Related story: Many in Hall County say tax hike is better than cuts
Again and again Saturday, residents told Commissioner Ashley Bell that they worried about the consequences of a budget that crippled Hall County's parks, libraries and employees.
Bell allowed residents to comment on the county's plan to close an $11.5 million hole in its fiscal year 2012 budget at a monthly meeting he held Saturday with Gainesville City Councilwoman Myrtle Figueras.
Commissioner Craig Lutz held his own hearing on the budget Saturday night in Flowery Branch. Lutz has repeatedly opposed a tax hike.
Bell has said he will reserve his opinion on Chairman Tom Oliver's proposed tax increase of 1.41 mills until he hears from his constituents, but he has promised to try and salvage county services without raising taxes.
Comments Saturday, mostly from county employees, were overwhelmingly against the cuts proposed in a budget released June 2.
The proposal eliminates funding for two county ambulances, reduces the parks budget by some 78 percent, cuts libraries by more than 20 percent, threatens to cut employees' holiday pay and reduces the county workforce by about 100 employees.
"We serve you, and we're asking now, please. We have put in these furlough days; we haven't had a raise. We're asking that you please support us now, help us," said Deborah Couch, a county employee along with her husband. "We're not only begging for our jobs, we're begging for our community. Can you imagine what this county's going to look like with these vacant buildings and the parks closed?"
Like Couch, many of those who spoke said they were willing to face a tax increase if it meant preserving services that keep children out of trouble and emergency vehicles on the road.
"I was taught that we take care of everybody," said Monica Thomas, an intern in the solicitor's office. "And it's some people that needs y'all's help."
But real estate executive Jack Waldrip stood, almost on his own, against any talk of a tax hike Saturday. Waldrip said the proposed 1.41 mill increase, which would result in the owner of a $180,000 home paying about $100 a year more in taxes, would have a much higher cost for the business community.
"The business community can't afford (a tax increase). The money is not there," Waldrip said. "There's people, right now, that's not making their house payments and they're in fear right now of losing their homes. How are they going to pay any more taxes? They can't."
Waldrip said he did not want to see county employees take another cut in pay, but said his employees now only work four-day weeks. He said raising taxes on businesses in the county would have far-reaching impacts on the local economy.
"We've got to have answers. You cannot say, ‘let's just hit the other guy, the business community,'" Waldrip said. "Because guess what? Then we start losing on the other end ... everyone's hurting on that side, too."
But Waldrip was in the minority Saturday. Other Gainesville residents, from attorney Dan Summer to Gainesville Gang Task Force Investigator Joe Amerling, said they would pay more if it meant supporting the county's public safety and emergency responders, earning applause from the crowd.
"I'm actually pretty heavily-invested in the real estate community, so any tax increase is going to substantially affect us," Summer said. "The right thing to do for the people in this county is raise my taxes. They deserve it. We cannot ask them to sacrifice any more. Men and women in uniform take bullets ... and they have sacrificed. It's not too much for the rest of us to dig a little deeper and do the right thing."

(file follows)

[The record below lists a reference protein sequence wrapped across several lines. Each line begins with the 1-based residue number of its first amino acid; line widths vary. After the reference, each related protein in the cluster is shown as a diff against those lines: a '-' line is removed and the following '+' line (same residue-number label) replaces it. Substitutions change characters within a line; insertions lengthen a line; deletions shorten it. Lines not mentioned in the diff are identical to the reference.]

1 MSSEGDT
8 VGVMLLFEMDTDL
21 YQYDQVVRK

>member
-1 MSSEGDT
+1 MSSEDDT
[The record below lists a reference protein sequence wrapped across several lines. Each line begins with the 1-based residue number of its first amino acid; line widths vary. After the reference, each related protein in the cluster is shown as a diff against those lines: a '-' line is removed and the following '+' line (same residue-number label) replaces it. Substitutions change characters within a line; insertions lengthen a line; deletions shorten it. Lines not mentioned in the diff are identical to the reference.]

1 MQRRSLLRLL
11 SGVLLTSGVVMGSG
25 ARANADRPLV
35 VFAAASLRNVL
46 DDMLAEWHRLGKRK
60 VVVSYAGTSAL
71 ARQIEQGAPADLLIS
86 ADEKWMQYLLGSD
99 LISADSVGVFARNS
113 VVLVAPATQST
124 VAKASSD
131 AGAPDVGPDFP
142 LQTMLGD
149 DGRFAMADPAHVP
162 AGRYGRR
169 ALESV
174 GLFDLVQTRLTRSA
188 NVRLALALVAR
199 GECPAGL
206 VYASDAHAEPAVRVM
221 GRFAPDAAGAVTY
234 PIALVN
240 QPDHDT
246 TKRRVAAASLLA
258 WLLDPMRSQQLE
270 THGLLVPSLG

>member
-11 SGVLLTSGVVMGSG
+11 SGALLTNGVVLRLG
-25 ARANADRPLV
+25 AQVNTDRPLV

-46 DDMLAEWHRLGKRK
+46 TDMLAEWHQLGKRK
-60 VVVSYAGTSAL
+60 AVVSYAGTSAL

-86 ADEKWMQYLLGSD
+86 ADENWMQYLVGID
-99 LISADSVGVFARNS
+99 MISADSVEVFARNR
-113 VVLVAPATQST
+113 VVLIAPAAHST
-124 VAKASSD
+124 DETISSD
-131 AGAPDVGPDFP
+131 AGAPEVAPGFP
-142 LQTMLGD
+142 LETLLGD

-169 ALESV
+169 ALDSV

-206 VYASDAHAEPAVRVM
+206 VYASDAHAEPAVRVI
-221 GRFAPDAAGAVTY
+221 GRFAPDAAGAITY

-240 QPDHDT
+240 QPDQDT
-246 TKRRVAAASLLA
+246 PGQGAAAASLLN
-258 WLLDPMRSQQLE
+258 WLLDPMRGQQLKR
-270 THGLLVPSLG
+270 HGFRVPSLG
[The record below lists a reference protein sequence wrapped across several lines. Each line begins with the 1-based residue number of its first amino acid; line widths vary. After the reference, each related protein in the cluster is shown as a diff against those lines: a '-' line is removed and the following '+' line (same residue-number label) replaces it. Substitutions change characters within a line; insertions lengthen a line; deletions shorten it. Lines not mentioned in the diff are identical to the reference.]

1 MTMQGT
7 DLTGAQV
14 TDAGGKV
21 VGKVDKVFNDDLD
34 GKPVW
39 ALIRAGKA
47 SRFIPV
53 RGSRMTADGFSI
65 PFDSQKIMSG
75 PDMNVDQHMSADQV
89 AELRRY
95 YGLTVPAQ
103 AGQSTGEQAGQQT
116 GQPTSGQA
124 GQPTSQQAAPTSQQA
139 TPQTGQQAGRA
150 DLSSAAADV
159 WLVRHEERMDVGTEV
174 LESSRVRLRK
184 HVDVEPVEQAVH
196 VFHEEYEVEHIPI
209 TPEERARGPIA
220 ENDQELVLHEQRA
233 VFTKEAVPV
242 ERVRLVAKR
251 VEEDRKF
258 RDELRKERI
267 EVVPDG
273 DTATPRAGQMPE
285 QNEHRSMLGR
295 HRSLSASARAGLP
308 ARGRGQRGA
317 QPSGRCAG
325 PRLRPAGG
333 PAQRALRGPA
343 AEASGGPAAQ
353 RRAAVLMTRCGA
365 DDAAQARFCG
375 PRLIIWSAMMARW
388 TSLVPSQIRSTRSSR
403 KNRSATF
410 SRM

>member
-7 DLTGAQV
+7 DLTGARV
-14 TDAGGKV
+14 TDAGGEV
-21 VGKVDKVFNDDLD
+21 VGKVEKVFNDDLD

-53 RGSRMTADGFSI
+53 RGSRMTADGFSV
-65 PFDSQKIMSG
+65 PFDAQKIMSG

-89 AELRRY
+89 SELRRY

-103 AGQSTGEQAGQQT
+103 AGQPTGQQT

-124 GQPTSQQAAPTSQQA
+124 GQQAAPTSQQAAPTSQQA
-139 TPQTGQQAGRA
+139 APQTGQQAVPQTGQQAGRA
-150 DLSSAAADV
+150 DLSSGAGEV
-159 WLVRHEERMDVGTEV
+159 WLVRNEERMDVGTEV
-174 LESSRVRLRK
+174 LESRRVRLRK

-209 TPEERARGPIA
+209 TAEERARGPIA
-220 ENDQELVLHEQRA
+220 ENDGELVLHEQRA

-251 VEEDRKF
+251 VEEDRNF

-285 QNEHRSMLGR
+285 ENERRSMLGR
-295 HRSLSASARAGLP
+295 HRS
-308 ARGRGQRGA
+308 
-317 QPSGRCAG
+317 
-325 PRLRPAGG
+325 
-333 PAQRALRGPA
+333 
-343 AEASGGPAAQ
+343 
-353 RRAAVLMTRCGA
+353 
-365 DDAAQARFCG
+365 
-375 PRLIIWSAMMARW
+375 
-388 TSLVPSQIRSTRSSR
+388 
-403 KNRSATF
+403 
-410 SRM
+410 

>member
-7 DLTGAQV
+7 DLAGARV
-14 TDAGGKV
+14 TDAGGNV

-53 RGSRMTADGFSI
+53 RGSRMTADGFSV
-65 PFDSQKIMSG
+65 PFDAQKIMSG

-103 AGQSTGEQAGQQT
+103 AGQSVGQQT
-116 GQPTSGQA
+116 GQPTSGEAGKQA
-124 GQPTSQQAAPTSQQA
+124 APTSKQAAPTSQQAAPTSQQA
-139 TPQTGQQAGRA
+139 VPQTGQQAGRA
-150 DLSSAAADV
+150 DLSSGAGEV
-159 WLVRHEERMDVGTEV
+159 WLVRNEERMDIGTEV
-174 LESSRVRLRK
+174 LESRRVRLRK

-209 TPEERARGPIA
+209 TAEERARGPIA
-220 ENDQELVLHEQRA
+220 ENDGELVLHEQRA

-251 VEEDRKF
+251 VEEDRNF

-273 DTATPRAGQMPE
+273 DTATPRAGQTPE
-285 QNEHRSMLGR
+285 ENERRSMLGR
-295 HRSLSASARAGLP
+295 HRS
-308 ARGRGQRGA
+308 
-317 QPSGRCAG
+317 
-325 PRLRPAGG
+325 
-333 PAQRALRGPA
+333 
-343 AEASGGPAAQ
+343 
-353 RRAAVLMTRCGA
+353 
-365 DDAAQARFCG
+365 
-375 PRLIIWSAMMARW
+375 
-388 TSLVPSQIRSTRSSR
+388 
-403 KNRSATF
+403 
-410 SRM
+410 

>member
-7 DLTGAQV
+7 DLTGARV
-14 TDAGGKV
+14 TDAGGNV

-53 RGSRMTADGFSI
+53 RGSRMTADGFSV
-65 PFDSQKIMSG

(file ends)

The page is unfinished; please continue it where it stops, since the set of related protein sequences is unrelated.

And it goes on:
Charles Morrow, brother of late Gainesville Mayor John Morrow, said the issue to him was the community's children. He, too, said he is willing to pay more in taxes to keep parks and libraries open today than more later to fund the county jail.
"Education, to me, is one of the most important things that a community can do for its children," said Morrow. "You take away the libraries and you take away a source of learning for kids. You take away athletics, and you take away development for kids. What you do, you leave them out in the open where they can be brought into various nonpolitical, nonsocial activities, which are negative to the community."
"And what does that do? ... It increases the amount of money that you have to pay in taxes to maintain them in the jails."
Others shared concerns that the county would digress. Building it back, they said, would be more work than maintaining its current status.
"We have a quality of life for a citizenry that is the envy of many," Juvenile Court Judge Cliff Jolliff said. "One could debate whether we have luxuries or not, but I don't want to see this county slip backward. If we do, I worry about what it will take to ever get it back."
Bell said commissioners will spend the coming weeks trying to find a solution that reflect constituents' desires. He said he hoped to meet everyone's needs, but that closing the county's $11.5 million budget hole will change the face of the government.
"What I hope you get from this is the understanding that the way we do government is going to change one way or the other," said Bell. "There is no magic bucket of money somewhere that we can come and make this right."
Commissioners, including Bell, recently agreed to put Oliver's budget proposal on the table for discussion. The discussion will push an adoption of the county's spending plan for the fiscal year beginning July 1 to the last day of June.
Bell has not said if he would vote in favor of Oliver's proposal. However, he is considering moving the county's parks department to a user-based system, heavily-reliant on fees, and privatizing services.
But an outspoken resident in his district also expressed concerns about that Saturday.
"Ashley, it ain't time for us to start privatizing," Eugene Whelchel said. "To take this from us, it's damage. It's damage to our livelihood."